SOCIAL CLIMBERS

SOCIAL CLIMBERS

If houseplants make us happy, then climbing plants should make us ecstatic because they allow us to be ultra-creative with indoor greenery. Today we are looking at climbers, namely plants that require support to reach upwards; and climber/trailers, adaptable plants that can climb or trail downwards.

Five advantages to growing climbers:

1) Versatility. Climbers can be grown up strings or wires, canes, moss poles, or even allowed to swathe internal walls. Climber/trailers can be grown upwards in the same way, or allowed to dangle downwards in pots or hanging baskets. They can also be allowed to run along shelves. Cluster them to create a mini-jungle, or spotlight one like a sculpture.

2) Big plants for small spaces. Because of the way they grow, climbers can cover a large area; yet they only occupy a small footprint – making them ideal plants where space is limited. Climber /trailers can be grown in hanging baskets to maximise space usage.

3) Value for money. Climbers grow quickly – you can buy a smaller plant and, given the appropriate care, it should rapidly develop into a bigger specimen. The greatest joy of plants is that they change over time.

If your landlord doesn’t allow you to make permanent changes then you can still personalise your home with your own portable garden of climbing and trailing houseplants – that can be boxed up and transported when you move.

4) ‘Variety’s the very spice of life’. Climbers don’t represent a single plant family. Climbing is an adaptation that has arisen many times in over 130 different plant families. This means there is lots of choice for the intrepid indoor gardener. Did you know there are climbing forms of bamboo, palm, and even cactus?

5) Climbers come from diverse habitats. There is a suitable plant for all areas of your home: sunny or shady, hot or cold, dry or humid. Selecting the right plant for the right place is the key to success.

 

Style Rules – Five ways to do it right!

 

Using climbers in the home requires thinking outside the box. They can be used to zone areas, to add interest, or even to give seclusion. Here are 5 suggestions:

 

1. Its Curtains! Climbers can create privacy, especially if don’t want to resort to lacy nets. Hanging baskets suspended from the curtain rails can be planted up with climber/scramblers such as the English ivy in cooler rooms: or the grape ivy (Cissus rhombifolia) in warmer homes. Quick growing grape ivy is an evergreen vine with a retro vibe thanks to its ubiquity in 70s and 80s decor. It tolerates light conditions from full sun to mild shade.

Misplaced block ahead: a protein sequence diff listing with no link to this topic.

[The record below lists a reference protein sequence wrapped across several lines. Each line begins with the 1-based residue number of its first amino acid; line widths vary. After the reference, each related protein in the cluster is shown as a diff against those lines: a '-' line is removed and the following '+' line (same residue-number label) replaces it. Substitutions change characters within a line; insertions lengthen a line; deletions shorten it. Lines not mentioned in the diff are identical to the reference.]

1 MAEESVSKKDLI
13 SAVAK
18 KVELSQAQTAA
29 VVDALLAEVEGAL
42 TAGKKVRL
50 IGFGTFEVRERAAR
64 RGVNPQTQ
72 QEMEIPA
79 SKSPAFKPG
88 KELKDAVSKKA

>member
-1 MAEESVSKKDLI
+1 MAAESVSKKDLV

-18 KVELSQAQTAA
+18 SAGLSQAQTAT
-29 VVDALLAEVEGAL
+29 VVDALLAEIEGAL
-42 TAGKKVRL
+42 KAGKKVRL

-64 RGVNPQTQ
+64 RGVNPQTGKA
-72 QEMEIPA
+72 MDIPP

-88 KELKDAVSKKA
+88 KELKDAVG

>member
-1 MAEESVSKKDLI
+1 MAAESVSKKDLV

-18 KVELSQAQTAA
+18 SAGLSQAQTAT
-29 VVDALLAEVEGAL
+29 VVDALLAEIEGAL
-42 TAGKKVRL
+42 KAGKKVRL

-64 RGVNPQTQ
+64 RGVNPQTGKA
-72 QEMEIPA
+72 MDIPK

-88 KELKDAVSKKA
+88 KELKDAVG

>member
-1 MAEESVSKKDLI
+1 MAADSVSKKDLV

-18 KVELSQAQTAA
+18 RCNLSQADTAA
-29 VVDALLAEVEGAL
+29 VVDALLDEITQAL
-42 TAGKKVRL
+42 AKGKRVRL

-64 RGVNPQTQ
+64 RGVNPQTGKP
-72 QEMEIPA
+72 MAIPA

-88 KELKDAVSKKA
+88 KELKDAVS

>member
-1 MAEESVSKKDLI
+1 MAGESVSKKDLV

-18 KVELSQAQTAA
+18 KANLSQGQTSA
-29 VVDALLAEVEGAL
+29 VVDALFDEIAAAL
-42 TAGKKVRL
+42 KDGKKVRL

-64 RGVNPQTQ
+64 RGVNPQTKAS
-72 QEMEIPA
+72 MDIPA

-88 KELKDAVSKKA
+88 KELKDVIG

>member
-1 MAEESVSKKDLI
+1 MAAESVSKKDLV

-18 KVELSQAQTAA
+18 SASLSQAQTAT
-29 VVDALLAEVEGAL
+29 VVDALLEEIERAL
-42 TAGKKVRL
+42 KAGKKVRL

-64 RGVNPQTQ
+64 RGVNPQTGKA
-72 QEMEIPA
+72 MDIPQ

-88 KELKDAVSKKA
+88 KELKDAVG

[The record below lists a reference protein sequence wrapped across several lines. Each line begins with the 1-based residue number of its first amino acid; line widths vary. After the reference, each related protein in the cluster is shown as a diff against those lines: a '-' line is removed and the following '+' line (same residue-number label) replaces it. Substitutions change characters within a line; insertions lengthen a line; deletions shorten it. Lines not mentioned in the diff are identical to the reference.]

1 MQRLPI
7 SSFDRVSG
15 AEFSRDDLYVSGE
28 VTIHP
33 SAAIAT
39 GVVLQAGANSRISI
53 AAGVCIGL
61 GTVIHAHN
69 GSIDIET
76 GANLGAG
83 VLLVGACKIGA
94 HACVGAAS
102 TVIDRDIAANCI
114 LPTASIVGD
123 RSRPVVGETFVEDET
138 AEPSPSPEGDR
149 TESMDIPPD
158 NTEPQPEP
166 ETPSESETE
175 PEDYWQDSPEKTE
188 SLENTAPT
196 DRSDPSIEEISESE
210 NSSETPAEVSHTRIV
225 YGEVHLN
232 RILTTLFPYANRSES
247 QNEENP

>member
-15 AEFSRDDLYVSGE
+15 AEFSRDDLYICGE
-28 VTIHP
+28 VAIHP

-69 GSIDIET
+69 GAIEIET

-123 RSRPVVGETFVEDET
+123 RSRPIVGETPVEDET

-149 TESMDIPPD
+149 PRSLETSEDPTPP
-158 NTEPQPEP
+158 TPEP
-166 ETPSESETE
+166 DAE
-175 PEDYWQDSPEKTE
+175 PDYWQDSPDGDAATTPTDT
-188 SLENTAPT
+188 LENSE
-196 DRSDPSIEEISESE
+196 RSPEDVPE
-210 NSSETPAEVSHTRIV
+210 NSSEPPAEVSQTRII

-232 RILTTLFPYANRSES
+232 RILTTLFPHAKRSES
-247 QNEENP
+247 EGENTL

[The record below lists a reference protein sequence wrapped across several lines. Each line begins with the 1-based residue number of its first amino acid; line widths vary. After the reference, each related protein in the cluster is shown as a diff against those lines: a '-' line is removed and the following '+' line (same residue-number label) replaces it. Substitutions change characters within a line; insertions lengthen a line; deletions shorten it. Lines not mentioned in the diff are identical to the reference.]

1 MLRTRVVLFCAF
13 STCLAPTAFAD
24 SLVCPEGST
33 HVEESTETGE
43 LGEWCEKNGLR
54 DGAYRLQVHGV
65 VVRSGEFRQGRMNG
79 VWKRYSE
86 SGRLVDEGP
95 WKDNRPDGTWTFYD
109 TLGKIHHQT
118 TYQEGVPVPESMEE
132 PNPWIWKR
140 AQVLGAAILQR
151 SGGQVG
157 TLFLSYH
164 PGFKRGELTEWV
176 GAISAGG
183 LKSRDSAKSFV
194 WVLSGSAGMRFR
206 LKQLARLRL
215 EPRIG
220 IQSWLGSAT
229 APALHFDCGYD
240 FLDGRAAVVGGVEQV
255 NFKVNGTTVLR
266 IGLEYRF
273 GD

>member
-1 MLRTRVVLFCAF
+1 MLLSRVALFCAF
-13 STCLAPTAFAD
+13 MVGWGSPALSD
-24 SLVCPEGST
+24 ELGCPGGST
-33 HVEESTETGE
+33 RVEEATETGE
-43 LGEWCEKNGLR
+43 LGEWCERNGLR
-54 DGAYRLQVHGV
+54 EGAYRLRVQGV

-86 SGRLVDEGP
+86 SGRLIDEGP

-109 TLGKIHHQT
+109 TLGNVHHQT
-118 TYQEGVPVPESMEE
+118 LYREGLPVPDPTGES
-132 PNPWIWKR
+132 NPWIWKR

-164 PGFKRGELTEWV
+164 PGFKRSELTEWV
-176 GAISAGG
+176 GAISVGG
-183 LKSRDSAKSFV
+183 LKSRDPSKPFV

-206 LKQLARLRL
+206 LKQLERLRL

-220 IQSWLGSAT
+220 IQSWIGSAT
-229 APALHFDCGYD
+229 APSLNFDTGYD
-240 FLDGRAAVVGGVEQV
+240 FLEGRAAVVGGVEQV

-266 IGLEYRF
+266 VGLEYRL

2. The New Wallpaper. Climbers add texture and colour to a bare wall, making a stunning feature in a modern apartment or a light-filled extension. To do this you need to make sure your walls are sound and waterproofed, with a slightly rough surface to help the climbers cling. You will also need to use large planters with an irrigation system to be certain your green wall thrives when you are busy. The creeping fig (Ficus pumlia) is ideal for this purpose.

3. Taking a Stand. Plant stands, whether antique or modern, are a great way of displaying climbers. They accentuate hanging plants, and elevate climbers. Plant stands are a great way to lift pots off the floor, and add sophistication. They are also easy to move around when you feel like refreshing your look.

4. Divide and rule! Macramé hanging baskets lend a boho air to a room. A series of baskets suspended at differing heights is an exciting way to define the dining area within an open-plan flat.

 

The Devil’s Ivy or Pothos (Epipremnum areum – also know as Scindapsis) originates from Society Islands of French Polynesia, yet it makes an easy to care for tropical indoor climber. It is perfect for growing in hanging baskets – but is equally attractive in pots growing up moss poles. Pothos is a tough plant with an exotic look. It also makes an ideal subject for trailing along shelves.

 

 

 

 

5. Every Home Needs a Monster. The Swiss Cheese Plant (Monstera deliciosa) has been both in-and-out of fashion, but has never gone away. Its huge, holey leaves recall the richness of rainforests. Hailing from the tropics of the Americas it makes a bold statement. The iconic leaf shape features on fabrics, wallpapers and jewellery. Monsteras are easy to care for, and best grown up a damp moss pole. Given support they can climb to over 6 metres!

If you like the look, but want something on a smaller scale then try Monstera adansonii (the Monkey Mask plant).

The closely related climbing Philodendrons have spectacular, large tropical leaves. They too need firm support as they climb, and like Monstera produce numerous aerial roots. There are many leaf shapes ranging from heart-shaped to deeply cut. Several forms have red colouring.

Scents and sensibility

If you enjoy sweet smelling flowers then there are several climbers you should consider. Three of the best are:

1) Hoya, the Wax Plant. This climber has fleshy leaves and waxy, heavily scented flowers. It needs the support of a wire loop or moss pole, but is easy to nurture.

2) Stephanotis floribunda. Richly perfumed stephanotis is more of a challenge to maintain, but the reward is sweet. It needs the support of a wire or cane, and is commonly sold trained around a wire loop.

3) Jasmine (Jasmium polyanthum). The white star-shaped blooms emit an intense, sweet scent that will fill your home. It needs supporting with canes or a trellis, and prefers to be in a cool room during winter.

Are you looking to add some life and drama to you home? Come and visit us, and peruse our curated collection of climbing houseplants. Whether it’s for the floor, shelves, alcoves, windowsills, or hanging baskets, we can help you can find the perfect indoor climbers for your home.

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